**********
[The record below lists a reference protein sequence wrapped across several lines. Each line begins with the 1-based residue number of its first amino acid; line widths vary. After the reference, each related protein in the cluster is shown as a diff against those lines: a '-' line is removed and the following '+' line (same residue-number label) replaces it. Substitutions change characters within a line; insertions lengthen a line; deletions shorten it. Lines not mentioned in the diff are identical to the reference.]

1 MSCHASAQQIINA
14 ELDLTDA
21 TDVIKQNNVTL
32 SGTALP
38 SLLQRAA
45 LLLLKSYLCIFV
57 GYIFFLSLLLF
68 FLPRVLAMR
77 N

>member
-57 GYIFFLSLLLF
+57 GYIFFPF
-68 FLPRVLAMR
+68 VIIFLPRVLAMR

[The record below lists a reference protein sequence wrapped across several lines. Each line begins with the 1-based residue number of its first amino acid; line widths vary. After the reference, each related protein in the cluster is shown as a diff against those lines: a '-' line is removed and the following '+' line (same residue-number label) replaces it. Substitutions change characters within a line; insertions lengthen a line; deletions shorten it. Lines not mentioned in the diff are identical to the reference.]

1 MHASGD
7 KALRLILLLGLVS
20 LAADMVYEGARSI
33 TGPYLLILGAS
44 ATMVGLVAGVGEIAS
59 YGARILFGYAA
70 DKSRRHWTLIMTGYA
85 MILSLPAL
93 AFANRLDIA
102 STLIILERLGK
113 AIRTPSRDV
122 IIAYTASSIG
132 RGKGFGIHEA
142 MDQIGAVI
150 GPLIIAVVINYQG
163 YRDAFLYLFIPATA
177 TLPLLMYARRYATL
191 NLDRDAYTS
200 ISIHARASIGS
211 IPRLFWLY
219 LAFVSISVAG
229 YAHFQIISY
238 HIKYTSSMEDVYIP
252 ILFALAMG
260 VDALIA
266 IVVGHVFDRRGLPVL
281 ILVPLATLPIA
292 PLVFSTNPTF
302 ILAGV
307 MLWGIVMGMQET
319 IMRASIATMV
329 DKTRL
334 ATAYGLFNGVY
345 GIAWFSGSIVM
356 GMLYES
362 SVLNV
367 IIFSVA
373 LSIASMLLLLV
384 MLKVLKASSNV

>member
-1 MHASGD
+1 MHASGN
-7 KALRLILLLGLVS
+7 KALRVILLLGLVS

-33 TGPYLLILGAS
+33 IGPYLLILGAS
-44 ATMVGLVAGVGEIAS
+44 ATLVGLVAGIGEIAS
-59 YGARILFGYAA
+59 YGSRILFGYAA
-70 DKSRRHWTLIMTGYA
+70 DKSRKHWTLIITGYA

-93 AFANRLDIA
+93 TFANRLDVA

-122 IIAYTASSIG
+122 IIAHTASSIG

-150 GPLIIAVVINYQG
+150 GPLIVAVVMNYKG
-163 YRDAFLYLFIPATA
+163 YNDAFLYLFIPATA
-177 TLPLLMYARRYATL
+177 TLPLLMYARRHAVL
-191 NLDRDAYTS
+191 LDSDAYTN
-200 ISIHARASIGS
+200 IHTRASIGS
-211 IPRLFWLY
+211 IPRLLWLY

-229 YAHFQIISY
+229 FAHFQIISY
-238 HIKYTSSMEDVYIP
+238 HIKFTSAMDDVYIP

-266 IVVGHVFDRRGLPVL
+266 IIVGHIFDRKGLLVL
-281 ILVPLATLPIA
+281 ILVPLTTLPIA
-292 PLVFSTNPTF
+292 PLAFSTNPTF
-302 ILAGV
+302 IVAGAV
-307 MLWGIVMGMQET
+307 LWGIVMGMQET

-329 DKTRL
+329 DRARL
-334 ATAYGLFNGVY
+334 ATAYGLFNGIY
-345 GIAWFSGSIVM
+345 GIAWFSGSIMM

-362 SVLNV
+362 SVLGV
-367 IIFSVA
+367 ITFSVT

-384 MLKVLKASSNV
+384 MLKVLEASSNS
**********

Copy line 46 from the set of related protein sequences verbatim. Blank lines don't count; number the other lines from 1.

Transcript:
307 MLWGIVMGMQET